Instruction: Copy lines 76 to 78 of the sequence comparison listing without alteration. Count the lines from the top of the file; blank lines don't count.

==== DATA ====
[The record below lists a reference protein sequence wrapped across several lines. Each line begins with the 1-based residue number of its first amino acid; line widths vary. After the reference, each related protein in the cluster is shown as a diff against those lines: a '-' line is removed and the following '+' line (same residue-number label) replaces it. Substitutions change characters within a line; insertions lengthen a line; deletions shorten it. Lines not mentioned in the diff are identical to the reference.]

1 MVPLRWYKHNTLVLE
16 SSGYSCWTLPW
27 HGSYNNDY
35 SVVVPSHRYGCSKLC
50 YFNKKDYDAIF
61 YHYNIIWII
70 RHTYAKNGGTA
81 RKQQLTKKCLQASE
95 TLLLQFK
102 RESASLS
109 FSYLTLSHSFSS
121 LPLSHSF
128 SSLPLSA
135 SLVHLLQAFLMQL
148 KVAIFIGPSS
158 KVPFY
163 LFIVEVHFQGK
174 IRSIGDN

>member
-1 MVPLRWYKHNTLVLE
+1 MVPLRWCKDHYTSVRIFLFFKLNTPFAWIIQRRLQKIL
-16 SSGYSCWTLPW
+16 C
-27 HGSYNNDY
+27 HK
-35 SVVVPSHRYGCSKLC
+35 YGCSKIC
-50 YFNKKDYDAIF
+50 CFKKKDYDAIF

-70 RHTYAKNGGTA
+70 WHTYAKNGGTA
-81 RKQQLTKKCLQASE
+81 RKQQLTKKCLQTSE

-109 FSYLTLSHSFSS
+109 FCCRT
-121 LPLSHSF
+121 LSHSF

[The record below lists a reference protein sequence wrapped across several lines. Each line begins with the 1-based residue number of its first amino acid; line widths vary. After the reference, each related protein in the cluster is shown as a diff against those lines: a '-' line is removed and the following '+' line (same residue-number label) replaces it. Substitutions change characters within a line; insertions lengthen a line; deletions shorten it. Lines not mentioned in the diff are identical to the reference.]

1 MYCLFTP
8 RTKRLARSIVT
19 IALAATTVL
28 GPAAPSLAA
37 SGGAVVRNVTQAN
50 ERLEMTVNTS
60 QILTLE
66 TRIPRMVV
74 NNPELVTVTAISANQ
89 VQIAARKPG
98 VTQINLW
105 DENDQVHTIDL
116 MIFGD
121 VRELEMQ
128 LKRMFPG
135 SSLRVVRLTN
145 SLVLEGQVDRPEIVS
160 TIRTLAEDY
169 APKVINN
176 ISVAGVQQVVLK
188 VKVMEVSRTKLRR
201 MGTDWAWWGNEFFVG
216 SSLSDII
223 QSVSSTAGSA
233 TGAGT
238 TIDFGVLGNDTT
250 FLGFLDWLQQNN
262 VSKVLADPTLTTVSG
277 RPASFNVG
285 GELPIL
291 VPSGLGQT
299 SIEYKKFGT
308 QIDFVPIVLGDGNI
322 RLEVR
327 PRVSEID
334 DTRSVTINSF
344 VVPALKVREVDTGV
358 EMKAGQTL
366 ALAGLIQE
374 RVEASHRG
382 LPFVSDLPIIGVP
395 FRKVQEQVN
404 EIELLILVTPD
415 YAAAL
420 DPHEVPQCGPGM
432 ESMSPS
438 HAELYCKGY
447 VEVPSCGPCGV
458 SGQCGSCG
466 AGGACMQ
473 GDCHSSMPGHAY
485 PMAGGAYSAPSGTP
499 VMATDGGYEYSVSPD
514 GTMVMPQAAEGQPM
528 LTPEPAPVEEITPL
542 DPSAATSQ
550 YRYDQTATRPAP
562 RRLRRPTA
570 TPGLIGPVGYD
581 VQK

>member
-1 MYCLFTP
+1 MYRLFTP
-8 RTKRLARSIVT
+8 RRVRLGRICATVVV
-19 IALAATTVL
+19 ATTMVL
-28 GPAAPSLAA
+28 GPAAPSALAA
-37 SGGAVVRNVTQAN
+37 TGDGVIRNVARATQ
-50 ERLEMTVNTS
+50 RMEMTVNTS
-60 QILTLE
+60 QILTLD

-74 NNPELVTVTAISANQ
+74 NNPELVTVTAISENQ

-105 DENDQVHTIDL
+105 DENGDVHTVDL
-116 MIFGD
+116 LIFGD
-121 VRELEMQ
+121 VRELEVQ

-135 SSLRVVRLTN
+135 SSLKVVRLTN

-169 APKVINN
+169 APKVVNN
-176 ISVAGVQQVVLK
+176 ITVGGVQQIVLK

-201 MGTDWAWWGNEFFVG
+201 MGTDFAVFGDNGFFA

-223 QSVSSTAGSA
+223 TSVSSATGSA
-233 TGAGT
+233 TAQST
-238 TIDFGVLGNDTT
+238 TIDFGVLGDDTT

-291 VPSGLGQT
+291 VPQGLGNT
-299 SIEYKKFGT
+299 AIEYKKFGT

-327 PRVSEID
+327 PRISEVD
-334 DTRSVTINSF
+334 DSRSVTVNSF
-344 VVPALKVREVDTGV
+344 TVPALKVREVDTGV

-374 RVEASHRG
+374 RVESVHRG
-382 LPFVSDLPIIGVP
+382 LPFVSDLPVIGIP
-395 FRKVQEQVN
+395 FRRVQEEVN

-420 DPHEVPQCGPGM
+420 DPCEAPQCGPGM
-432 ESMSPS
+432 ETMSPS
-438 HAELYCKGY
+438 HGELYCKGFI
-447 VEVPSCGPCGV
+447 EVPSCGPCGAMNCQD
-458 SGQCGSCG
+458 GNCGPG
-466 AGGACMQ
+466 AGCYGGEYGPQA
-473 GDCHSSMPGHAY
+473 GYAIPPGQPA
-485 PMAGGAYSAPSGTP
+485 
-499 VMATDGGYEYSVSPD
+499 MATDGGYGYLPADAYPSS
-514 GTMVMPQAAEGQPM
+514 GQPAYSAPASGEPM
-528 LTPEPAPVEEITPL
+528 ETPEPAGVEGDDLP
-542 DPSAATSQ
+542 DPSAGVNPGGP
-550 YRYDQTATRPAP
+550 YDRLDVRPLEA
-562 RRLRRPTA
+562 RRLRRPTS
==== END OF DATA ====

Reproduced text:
344 VVPALKVREVDTGV
358 EMKAGQTL
366 ALAGLIQE